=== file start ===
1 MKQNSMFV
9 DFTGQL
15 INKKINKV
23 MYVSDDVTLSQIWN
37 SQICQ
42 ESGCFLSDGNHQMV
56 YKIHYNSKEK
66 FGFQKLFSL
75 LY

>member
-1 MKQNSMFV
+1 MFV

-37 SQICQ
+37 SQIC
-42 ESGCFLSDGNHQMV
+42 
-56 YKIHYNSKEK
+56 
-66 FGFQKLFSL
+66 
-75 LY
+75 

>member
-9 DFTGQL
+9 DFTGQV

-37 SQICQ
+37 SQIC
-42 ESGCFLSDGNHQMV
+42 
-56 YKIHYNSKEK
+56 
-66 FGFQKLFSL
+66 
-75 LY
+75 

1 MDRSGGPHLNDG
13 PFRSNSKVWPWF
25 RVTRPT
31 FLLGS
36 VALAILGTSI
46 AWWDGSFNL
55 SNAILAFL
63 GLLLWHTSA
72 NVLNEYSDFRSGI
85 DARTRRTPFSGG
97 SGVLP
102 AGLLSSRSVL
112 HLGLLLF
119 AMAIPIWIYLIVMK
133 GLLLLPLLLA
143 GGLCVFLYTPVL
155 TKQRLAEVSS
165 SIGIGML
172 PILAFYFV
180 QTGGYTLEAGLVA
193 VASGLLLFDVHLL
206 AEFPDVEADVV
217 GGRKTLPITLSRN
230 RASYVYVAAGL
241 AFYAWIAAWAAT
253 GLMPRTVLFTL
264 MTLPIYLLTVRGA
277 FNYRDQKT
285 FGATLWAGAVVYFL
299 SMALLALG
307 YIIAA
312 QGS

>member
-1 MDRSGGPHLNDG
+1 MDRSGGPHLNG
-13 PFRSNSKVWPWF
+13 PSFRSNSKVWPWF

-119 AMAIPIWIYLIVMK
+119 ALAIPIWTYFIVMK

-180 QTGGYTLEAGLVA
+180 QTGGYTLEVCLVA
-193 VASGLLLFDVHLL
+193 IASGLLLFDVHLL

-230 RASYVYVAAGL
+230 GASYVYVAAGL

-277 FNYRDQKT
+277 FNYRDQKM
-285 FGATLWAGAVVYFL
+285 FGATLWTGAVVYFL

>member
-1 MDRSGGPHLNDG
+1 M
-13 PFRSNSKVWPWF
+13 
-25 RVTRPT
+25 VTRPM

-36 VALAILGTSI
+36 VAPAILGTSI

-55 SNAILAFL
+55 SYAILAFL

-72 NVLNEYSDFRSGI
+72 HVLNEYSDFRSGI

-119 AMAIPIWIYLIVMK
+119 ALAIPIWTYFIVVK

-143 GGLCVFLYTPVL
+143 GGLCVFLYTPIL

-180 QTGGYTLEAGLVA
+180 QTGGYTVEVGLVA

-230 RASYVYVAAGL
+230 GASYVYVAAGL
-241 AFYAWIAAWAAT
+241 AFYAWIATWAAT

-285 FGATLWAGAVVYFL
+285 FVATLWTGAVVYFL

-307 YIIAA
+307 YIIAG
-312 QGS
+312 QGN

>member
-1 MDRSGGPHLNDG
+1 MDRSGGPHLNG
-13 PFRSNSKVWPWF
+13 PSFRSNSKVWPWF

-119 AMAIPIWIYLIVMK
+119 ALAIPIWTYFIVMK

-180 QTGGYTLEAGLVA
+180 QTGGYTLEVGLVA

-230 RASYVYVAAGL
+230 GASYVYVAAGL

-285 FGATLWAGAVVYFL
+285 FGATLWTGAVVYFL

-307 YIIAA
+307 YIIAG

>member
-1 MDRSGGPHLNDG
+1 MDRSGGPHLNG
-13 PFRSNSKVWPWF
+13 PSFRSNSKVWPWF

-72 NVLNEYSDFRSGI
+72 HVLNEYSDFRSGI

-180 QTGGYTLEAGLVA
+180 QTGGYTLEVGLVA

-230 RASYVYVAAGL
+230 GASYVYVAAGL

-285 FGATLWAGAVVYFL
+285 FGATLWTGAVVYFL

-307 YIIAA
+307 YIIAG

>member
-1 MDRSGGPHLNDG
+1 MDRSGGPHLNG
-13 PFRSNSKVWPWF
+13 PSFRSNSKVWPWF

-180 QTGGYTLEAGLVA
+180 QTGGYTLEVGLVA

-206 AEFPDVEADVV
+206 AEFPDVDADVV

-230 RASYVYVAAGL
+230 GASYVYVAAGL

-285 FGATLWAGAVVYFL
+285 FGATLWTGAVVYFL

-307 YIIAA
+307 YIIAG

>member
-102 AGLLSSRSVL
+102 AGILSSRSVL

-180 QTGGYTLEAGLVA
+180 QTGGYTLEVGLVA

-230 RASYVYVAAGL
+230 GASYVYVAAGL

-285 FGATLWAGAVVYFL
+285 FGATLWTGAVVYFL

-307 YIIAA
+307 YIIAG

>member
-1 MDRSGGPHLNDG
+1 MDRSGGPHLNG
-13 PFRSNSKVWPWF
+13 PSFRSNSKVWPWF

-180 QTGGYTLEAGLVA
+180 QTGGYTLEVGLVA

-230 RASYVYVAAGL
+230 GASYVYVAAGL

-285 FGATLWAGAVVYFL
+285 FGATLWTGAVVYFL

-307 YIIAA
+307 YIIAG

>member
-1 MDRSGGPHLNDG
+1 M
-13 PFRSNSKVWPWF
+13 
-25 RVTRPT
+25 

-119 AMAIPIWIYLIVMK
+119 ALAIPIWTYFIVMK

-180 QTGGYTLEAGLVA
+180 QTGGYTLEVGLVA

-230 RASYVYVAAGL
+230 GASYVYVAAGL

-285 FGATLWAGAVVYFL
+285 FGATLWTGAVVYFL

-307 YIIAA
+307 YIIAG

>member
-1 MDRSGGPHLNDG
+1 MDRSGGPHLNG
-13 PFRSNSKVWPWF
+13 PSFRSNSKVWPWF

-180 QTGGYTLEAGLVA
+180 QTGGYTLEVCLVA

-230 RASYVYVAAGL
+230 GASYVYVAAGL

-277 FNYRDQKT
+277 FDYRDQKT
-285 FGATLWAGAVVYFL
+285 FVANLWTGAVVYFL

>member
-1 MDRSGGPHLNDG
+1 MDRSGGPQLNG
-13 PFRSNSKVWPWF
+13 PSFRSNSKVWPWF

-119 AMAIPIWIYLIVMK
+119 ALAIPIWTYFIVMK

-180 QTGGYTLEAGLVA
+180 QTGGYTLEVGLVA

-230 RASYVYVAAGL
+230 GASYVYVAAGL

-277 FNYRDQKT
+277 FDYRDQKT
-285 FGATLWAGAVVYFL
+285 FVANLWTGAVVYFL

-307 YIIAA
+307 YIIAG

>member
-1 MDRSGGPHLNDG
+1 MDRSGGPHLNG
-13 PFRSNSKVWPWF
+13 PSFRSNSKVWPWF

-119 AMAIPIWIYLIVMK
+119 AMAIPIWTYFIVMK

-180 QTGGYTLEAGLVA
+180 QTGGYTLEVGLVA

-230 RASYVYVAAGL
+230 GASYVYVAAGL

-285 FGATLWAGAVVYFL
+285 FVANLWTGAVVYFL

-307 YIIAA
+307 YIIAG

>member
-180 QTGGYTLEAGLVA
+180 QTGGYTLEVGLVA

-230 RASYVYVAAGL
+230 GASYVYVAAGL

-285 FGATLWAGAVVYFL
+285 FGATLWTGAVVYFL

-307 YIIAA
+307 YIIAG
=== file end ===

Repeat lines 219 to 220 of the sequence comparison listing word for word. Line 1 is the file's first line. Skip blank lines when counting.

+119 ALAIPIWTYFIVMK

-180 QTGGYTLEAGLVA